In France, where universities are derided as “unemployment factories,” Xavier Niel has started a computer academy, reports the New York Times. Would-be programmers, who pay no tuition and will earn no degree, have to be smart. They don’t have to be high school graduates.
The school breaks with the often-rigid methods and philosophy of the government-run education system wherever it can, and Mr. Niel believes it will produce graduates who are more innovative, more employable, more diverse and more useful to the stagnant French economy as a result.
. . . Despite a national jobless rate of nearly 11 percent, as many as 60,000 computer coding jobs are thought to be vacant in France, the government says, for lack of qualified candidates.
A telecom billionaire, Niel completed high school but not college, reports the Times.
Via Edububble, who also links to another Times‘ story on Europe’s overeducated, underemployed young people. Youth unemployment rates for those 24 and younger are 56 percent in Spain, 57 percent in Greece, 40 percent in Italy, 37 percent in Portugal and 28 percent in Ireland, reports the Times. The story starts in Madrid.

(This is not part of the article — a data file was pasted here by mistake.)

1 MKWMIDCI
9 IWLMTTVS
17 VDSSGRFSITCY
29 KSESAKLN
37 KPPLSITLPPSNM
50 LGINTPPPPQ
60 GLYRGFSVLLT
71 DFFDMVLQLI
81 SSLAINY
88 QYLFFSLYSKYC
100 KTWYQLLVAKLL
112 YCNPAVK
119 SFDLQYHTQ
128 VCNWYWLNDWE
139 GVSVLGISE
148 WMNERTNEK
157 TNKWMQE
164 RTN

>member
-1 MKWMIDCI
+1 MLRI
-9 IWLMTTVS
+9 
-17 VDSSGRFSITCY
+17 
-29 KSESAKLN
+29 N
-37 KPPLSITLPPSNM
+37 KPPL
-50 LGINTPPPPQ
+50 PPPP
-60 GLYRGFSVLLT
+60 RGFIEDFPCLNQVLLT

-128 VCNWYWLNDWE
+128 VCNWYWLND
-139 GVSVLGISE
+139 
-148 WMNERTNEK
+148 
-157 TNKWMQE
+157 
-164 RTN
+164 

Alba Méndez, a 24-year-old with a master’s degree in sociology, sprang out of bed nervously one recent morning, carefully put on makeup and styled her hair. Her thin hands trembled as she clutched her résumé on her way out of the tiny room where a friend allows her to stay rent free.
She had an interview that day for a job at a supermarket.
Méndez has worked without pay for a sandwich chain and a luxury hotel. Unpaid internships are common.
“To gain experience, she was making plans to form a cooperative to study social issues like gender equality and sell reports to public institutions,” reports the Times. (Good luck with that.)
In the supermarket interview, she learned most other applicants also had high-level university degrees. Méndez was offered a temporary job stocking grocery shelves and running a cash register. The monthly salary of €800 (about $1,080) is just enough to avoid moving back home with her parents.
“Be careful what you wish for,” advises Edububble. “Sure it would be nice if education cost less and there was little or no student debt, but then there would be even more smarty pants with nothing to do.”